An organisation is no different. If the organisation wants stability, they can focus on projects with guaranteed benefits. Avoid any risky projects. They will probably grow with the market, but not gain much advantage. If they want to outgrow the market, part of their project portfolio needs to be in the risky area.

A venture capitalist will invest in a number of companies knowing that the few wins will outweigh the failures. A company that wants to use IT to advantage needs to fund a number of risky projects. That is the only way they will get ahead of their competitors.

Diversify the Risk

Putting all your eggs in one basket is likely to mean you end up with scrambled eggs. It is better to diversify the risky projects and take a different approach to justification. For example, your technology people may propose a project to develop a program that can be integrated with a browser on a client’s desktop to advise them of price changes for your products. There is nothing available off the shelf that will do this. The way to start is to fund a proof of concept on a small scale. If it succeeds, perhaps you fund a trial in one region. With that experience, a business case becomes a possibility.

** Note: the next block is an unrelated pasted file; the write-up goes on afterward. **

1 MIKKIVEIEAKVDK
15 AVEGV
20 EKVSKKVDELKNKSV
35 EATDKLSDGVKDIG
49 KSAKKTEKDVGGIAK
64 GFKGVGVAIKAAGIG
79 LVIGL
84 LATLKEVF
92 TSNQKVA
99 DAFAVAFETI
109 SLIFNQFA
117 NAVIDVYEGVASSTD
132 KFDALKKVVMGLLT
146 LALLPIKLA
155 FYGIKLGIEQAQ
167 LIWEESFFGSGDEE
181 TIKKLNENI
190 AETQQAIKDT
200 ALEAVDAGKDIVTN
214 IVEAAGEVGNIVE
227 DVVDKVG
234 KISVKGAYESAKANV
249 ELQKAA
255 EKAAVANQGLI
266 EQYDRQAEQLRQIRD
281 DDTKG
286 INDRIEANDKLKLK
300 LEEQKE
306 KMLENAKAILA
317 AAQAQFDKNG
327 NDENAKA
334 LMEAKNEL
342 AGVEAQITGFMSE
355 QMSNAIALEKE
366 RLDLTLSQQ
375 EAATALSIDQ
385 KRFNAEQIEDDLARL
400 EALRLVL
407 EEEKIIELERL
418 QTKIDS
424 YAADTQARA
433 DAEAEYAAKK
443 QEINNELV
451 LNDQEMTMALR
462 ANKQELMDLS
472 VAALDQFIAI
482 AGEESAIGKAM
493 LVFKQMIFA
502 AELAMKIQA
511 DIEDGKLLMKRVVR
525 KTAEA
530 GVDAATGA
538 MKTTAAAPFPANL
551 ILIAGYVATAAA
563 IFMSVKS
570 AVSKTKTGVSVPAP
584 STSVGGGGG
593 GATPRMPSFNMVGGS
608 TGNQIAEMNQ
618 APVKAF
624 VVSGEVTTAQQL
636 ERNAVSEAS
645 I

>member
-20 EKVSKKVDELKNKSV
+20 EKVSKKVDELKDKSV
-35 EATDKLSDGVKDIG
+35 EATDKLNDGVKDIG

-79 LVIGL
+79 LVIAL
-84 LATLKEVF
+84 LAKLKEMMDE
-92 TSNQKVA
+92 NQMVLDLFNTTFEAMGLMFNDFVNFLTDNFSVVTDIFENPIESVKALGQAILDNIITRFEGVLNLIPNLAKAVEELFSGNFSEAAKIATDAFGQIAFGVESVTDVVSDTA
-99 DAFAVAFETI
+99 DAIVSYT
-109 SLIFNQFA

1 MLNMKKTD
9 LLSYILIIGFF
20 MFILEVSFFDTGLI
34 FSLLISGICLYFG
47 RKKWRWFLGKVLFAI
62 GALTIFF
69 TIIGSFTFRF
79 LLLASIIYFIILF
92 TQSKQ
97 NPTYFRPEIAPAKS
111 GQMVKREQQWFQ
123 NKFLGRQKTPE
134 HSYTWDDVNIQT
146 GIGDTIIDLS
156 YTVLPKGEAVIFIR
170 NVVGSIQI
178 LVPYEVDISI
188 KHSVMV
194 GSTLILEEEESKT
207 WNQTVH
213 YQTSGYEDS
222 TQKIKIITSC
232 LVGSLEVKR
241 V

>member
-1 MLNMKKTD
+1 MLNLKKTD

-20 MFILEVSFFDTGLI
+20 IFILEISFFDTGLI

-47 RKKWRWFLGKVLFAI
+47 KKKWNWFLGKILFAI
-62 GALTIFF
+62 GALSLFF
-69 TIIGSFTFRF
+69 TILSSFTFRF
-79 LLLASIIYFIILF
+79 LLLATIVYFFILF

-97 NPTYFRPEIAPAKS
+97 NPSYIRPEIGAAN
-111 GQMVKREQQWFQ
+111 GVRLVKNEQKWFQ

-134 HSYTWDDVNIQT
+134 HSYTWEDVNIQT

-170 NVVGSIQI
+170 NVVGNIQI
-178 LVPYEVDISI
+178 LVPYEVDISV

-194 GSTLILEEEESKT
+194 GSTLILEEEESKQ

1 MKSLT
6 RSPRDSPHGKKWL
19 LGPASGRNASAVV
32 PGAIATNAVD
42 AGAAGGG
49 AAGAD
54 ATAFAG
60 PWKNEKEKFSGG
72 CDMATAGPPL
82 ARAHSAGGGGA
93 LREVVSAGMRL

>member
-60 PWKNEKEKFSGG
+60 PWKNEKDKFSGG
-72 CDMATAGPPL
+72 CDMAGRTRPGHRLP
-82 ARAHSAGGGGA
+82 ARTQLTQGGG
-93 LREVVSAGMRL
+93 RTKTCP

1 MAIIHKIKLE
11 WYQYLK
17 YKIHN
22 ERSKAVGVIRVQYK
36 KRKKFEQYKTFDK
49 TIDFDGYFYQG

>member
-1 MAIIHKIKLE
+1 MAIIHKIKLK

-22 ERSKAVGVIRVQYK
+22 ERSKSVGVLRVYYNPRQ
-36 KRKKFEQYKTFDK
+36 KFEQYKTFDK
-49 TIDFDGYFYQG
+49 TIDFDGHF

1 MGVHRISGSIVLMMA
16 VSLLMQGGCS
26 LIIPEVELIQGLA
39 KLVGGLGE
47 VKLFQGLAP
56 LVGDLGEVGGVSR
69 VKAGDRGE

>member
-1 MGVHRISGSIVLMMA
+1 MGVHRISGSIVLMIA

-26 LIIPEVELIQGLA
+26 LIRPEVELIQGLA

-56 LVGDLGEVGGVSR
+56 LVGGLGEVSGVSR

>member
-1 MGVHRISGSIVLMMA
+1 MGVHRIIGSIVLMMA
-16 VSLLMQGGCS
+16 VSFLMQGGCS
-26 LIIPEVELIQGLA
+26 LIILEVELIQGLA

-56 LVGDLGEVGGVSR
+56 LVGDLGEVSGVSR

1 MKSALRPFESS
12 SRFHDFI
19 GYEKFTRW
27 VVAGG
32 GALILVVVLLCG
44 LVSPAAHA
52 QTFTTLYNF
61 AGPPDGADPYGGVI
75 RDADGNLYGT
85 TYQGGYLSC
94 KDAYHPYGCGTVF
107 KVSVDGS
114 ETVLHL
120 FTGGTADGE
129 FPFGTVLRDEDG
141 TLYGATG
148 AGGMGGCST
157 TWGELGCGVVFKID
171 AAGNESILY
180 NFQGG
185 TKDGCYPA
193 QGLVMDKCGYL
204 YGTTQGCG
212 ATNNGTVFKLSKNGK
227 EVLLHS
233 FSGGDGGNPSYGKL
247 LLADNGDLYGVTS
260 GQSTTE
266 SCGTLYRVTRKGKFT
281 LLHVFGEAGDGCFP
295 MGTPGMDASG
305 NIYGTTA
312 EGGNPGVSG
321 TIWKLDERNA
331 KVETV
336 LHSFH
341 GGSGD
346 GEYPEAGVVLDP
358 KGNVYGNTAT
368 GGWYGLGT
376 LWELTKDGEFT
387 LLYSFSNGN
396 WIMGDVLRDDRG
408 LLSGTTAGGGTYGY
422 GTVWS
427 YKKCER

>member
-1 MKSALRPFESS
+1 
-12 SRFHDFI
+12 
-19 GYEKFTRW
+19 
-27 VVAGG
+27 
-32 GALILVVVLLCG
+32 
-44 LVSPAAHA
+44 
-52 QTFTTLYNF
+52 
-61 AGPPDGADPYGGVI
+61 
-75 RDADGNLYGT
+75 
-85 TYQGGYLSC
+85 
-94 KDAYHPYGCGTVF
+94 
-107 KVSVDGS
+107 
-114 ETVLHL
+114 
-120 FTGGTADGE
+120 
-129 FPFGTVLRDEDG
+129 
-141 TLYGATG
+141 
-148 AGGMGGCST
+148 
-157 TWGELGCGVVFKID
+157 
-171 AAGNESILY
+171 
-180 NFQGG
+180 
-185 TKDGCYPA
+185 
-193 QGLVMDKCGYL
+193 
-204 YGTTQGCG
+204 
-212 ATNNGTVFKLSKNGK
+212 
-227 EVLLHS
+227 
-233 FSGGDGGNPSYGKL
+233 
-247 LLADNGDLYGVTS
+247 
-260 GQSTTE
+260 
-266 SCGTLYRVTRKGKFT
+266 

If you adopt this approach, you may find you can fund a number of initiatives that prove the concept before considering the business case. If the organisation invests a proportion of the IT budget in seeking out competitive advantage, perhaps they will find it. If they invest nothing, they can be assured they will not find innovative ways to use IT. It becomes a commodity.

Most organisations invest in market testing new products and services. Why not new IT services? The company accepts that a few marketing concepts will fail, but they need to develop a number in order to find a winner. So with IT. Some concepts will fail, and that is all right. The ones that succeed will make the exercise worthwhile.

Case Study

I spoke with a shipping company some time ago. In their niche market, all the competitors were running the same freight management package with minor variations. Although it could not be cost justified, this company had built their own system over the years which allowed customers to more easily process freight through Customs. This was the main competitive advantage for their organisation. Their growth was almost completely attributed to a computer program.